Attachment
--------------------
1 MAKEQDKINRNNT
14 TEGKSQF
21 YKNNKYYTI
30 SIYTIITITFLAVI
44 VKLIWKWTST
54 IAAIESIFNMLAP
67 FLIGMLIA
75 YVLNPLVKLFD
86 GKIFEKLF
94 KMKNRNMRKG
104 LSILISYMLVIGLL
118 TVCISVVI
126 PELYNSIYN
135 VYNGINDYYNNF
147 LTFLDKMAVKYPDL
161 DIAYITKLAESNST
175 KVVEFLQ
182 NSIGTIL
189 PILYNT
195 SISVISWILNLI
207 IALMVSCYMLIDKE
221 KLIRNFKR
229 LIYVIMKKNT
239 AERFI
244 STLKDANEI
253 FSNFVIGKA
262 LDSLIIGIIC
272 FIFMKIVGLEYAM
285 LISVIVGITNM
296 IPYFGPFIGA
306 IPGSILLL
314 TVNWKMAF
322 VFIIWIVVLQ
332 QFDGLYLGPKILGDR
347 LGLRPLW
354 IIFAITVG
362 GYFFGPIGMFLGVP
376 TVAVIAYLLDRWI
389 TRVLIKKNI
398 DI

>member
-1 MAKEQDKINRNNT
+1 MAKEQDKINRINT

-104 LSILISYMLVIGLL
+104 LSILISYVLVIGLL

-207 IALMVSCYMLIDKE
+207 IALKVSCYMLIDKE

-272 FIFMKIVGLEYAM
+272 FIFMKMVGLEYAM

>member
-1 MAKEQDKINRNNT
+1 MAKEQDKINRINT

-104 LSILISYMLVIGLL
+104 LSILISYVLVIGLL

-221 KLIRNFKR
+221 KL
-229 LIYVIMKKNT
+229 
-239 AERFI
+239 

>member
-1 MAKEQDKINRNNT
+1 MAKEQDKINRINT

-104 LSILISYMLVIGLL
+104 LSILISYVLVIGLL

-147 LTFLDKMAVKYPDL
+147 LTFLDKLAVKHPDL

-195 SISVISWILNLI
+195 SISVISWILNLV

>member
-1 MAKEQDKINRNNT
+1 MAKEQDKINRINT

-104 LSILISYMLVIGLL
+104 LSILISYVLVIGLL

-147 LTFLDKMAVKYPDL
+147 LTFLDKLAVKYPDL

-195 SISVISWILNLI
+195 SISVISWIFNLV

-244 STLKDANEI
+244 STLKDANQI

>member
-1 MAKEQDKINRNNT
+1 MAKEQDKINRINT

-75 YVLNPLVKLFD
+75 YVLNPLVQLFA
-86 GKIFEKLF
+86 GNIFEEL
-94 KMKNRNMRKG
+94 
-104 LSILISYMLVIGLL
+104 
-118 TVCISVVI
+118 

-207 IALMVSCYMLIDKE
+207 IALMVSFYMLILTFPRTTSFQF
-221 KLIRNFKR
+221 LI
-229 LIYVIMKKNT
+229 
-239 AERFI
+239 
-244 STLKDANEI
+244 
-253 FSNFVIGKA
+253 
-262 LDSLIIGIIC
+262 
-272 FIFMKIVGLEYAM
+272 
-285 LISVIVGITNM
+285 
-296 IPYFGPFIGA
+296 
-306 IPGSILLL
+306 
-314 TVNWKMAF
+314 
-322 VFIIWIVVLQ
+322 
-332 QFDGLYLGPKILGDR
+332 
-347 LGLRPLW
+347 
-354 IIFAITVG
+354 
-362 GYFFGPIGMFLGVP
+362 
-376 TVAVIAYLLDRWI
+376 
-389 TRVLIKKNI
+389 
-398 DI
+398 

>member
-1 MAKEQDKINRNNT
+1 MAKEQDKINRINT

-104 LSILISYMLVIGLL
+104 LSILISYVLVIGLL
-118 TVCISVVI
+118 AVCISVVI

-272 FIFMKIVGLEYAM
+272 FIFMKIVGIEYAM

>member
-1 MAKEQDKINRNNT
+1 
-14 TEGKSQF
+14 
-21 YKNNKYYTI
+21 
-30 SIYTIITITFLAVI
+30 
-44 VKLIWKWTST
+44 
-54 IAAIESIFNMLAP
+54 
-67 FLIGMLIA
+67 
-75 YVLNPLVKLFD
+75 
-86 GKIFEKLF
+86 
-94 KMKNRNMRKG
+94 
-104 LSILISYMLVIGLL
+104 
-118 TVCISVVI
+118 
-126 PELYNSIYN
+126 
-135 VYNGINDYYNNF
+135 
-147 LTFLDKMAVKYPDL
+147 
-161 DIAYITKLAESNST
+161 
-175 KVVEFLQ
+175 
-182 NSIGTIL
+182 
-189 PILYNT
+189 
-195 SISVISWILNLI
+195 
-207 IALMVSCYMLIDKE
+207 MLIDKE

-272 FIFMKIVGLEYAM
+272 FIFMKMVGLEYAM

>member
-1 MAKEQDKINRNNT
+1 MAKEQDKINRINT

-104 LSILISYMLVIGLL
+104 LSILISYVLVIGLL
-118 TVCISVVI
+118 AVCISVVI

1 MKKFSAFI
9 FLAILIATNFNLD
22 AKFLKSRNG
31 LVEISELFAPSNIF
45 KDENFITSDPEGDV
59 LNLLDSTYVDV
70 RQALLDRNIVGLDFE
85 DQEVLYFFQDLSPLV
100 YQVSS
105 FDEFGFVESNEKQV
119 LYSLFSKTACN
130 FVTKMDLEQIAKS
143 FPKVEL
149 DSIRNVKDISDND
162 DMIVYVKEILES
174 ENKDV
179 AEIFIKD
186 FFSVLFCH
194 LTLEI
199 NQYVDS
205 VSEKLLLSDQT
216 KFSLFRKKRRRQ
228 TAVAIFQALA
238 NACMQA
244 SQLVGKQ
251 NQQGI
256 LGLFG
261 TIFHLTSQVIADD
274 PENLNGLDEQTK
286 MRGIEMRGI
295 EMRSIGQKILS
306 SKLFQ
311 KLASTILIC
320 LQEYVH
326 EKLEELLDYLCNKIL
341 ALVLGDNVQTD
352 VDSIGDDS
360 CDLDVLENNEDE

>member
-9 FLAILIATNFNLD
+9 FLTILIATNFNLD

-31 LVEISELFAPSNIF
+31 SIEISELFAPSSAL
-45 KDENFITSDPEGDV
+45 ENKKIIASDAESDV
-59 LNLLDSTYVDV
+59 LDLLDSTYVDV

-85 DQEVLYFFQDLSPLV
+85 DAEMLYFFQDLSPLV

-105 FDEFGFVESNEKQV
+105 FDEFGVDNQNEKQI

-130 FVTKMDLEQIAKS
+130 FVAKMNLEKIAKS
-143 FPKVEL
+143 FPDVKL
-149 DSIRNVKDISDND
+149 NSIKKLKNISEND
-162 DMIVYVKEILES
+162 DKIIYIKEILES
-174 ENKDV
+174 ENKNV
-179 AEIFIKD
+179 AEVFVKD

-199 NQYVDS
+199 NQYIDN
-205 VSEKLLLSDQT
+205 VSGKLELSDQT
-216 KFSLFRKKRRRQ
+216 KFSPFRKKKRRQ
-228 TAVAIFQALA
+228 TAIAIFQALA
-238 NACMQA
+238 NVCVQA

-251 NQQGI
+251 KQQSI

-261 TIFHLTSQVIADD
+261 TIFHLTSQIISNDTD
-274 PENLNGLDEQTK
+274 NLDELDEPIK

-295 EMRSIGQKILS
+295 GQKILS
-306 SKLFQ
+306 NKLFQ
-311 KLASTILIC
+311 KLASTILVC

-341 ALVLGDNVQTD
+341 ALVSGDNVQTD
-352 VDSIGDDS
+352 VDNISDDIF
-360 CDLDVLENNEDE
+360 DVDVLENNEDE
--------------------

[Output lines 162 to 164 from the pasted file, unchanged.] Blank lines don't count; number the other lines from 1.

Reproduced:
-94 KMKNRNMRKG
+94 
-104 LSILISYMLVIGLL